Beautiful poem by Rumi

I want to see you.
Know your voice.
Recognize you when you
first come ’round the corner.
Sense your scent when I come
into a room you’ve just left.

Know the lift of your heel,
the glide of your foot.

Become familiar with the way
you purse your lips
then let them part,
just the slightest bit,
when I lean in to your space
and kiss you.

I want to know the joy
of how you whisper



[with a tip of the fez to the learned old friend who posted this on his FezBook page a few days back]



My sister sent me this poem, which was featured dramatically in Godless [1], after a life Sekhnet and I both loved ended, like a candle blown out as gently as possible.   It is a beautiful poem and touches that climbing sorrow we feel at the death of those we deeply love, sorrow that crushes the lungs and makes breathing hard, the shadow of our own death drawing close.  Not only sorrow but the awe and terror we foolish mortals feel when death takes a soul we love.  I had difficulty reading it aloud to Sekhnet last night.  Today I am practicing.

Tis a Fearful Thing

Tis a fearful thing
to love what death can touch.

A fearful thing
to love, to hope, to dream, to be –
to be
and, oh, to lose.

A thing for fools, this,
And a holy thing,
a holy thing,
to love.

For your life has lived in me,
your laugh has lifted me,
your word was gift to me.

To remember this brings painful joy.

Tis a human thing, love,
a holy thing,
to love
what death has touched.

Yehuda HaLevi (1075 [or 1086]- 1141)

After my mother died, years of denying her approaching death from an aggressive, eventually untreatable cancer finally done, I was alone in her apartment.  I’d been alone there for the several days she was in hospice, but each previous night my mother had been alive.  Now I was alone in her apartment in the dark night and she was gone. 

I walked from room to room, looking at her things, the paintings she’d done that were on the walls, her books, the collected owl figurines in their custom-built glass and metal case.   

At one point I went into her walk-in closet, a little room where she must have gotten dressed after her shower.   Her housecoat and nightgowns were hanging on hangers along with her other clothes.  Her special orthopedic shoes were lined up on a shelf near the floor.  Her family photo albums were arranged on a high shelf.  The air in there smelled like the powder she dusted herself with.   The little room smelled like my mother.  My breath suddenly caught in my chest.  I felt like no air would ever go into my body again.  I felt overwhelmed by the grievous irrevocability of death, the reality that I would never see my mother again.   I stood there for a long moment, unable to take in a breath, sobbed hard for a few seconds, and walked back into the other room, probably to tap at the computer, as I am tapping now.



[1] a gripping drama, set in the old West, on Netflix

Fighting My Moods

I am fighting my moods
these days
and the little fuckers have the upper hand

They gang up,
attack by stealth
over the top, swinging from ropes
dirty knives between their teeth.

“I’m glad you can make light of this”
says one
grinning an unhealthy grin,
breath like a slaughterhouse.

“Fuckface,” says another mood
surlier than the first
“ever smell your own breath?”

I’ve learned that vigorous exercise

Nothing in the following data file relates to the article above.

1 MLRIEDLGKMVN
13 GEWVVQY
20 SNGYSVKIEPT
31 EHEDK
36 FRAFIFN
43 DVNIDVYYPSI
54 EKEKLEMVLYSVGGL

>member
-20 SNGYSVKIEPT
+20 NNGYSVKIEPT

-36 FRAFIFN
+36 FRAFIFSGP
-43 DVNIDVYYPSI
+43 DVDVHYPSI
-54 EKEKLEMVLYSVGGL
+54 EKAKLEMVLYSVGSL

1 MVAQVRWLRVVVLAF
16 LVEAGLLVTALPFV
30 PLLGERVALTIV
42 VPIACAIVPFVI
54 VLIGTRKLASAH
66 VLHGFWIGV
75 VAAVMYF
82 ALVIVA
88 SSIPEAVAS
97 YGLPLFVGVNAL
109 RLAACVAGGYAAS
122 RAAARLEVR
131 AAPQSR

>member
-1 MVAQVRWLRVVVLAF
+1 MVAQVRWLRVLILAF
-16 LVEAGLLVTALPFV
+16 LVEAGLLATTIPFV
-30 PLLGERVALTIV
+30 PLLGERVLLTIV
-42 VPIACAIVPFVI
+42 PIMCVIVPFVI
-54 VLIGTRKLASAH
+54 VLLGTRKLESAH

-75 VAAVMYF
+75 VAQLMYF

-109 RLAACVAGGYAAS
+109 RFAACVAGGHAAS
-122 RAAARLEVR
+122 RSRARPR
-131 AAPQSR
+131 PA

is good for keeping these fuckers at bay,
also, being tender with myself and
as mild as I can with others

I’ve been forbidden from exercise
the last few months,
first the asthenia from the poor man’s chemo
(you’d be poor if we charged you the actual price, bro)
weakness that made three flights of stairs a mountain
and now enforced rest after minor surgery,
nothing that will cause blood to flow
to the face.

“So you’ll have a fucking livid knife scar
down the side of your fucking nose,
pussy,” says a mood whose ass could be easily
by a long bike ride.

“but you’re too scared
to take a long bike ride
after so many weeks
now, aren’t you?” says the merciless
little momzer.

“Keep on in this vein all day,”
says another,
bland as a random statistic,
“see if we care.
You’re playing right into our hands,
you depressed motherfucker.”

“No need to call names,” I say,
with an exaggerated sniff
turned on a dime
into a determined smirk.

“Speak for yourself, bitch,”
say my ambitions
for the day,
in a rather nasty
fucking singsong.


I spend my days
with a dying cat,
conversing with
a talkative skeleton  

The cat is brutally cute,
but mean as a snake,
the skeleton is witty and
sometimes insightful,
but long, long dead

I am clearly the
pulling his strings
in conversation
as the cat looks away

My friends, shed no tear
for me
I’m doing what’s needed

there is no greater calling.


On Being Direct

It’s best to be direct,
though it can be painful 
while, say, 
pretending to converse 
with someone uncannily channeling
a beaming Christian Bale as American Psycho.
It’s easier to watch a horror movie
than to find yourself inside one 
trying to remain sincere
while looking into a funhouse mirror,
fun hogtied and bleeding,
gasping for breath.  
It’s fun until somebody loses an eye

One for nothin’

Went in to check on snoring Sekhnet, who, on about three and a half hours of sleep, set off for a job, under cover of darkness, and returned to creep up the stairs ten or eleven hours later, as I was writing.  

She was in a deep sleep when I went to check on her, make sure she had a sheet over her as she sprawled in front of the fan.

“Grandma picked a fig off the tree,” she murmured as I pulled a sheet over her shoulders.

“Your father’s fig tree?” I asked.

“Yeah, and she was picking a fig that wasn’t ripe and I said ‘grandma, that fig’s not ripe.’  And grandma said…” she mumbled, talking in her sleep.

“What did grandma say?” I asked her.

“I don’t know, you woke me up,” she said, and immediately began snoring again.